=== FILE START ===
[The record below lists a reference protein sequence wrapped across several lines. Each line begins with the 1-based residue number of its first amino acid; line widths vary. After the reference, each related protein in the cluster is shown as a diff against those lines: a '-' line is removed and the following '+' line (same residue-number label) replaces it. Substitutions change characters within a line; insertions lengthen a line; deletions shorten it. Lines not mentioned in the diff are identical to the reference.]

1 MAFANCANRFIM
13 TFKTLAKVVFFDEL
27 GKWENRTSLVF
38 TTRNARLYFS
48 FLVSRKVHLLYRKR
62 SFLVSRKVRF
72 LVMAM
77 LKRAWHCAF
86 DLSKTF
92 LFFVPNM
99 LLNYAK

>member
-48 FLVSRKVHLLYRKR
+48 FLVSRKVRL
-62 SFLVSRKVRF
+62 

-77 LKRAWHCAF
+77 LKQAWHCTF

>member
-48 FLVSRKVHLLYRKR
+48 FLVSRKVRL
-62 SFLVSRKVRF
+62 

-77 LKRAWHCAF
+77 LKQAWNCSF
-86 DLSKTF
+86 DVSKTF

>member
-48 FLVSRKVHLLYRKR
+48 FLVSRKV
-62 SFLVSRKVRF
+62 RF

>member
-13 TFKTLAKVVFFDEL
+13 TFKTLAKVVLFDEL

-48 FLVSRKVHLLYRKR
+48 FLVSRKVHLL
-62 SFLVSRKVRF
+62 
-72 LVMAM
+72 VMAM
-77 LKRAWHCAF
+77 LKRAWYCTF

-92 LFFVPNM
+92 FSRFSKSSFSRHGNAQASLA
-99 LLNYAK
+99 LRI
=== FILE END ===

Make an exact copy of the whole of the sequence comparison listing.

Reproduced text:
[The record below lists a reference protein sequence wrapped across several lines. Each line begins with the 1-based residue number of its first amino acid; line widths vary. After the reference, each related protein in the cluster is shown as a diff against those lines: a '-' line is removed and the following '+' line (same residue-number label) replaces it. Substitutions change characters within a line; insertions lengthen a line; deletions shorten it. Lines not mentioned in the diff are identical to the reference.]

1 MAFANCANRFIM
13 TFKTLAKVVFFDEL
27 GKWENRTSLVF
38 TTRNARLYFS
48 FLVSRKVHLLYRKR
62 SFLVSRKVRF
72 LVMAM
77 LKRAWHCAF
86 DLSKTF
92 LFFVPNM
99 LLNYAK

>member
-48 FLVSRKVHLLYRKR
+48 FLVSRKVRL
-62 SFLVSRKVRF
+62 

-77 LKRAWHCAF
+77 LKQAWHCTF

>member
-48 FLVSRKVHLLYRKR
+48 FLVSRKVRL
-62 SFLVSRKVRF
+62 

-77 LKRAWHCAF
+77 LKQAWNCSF
-86 DLSKTF
+86 DVSKTF

>member
-48 FLVSRKVHLLYRKR
+48 FLVSRKV
-62 SFLVSRKVRF
+62 RF

>member
-13 TFKTLAKVVFFDEL
+13 TFKTLAKVVLFDEL

-48 FLVSRKVHLLYRKR
+48 FLVSRKVHLL
-62 SFLVSRKVRF
+62 
-72 LVMAM
+72 VMAM
-77 LKRAWHCAF
+77 LKRAWYCTF

-92 LFFVPNM
+92 FSRFSKSSFSRHGNAQASLA
-99 LLNYAK
+99 LRI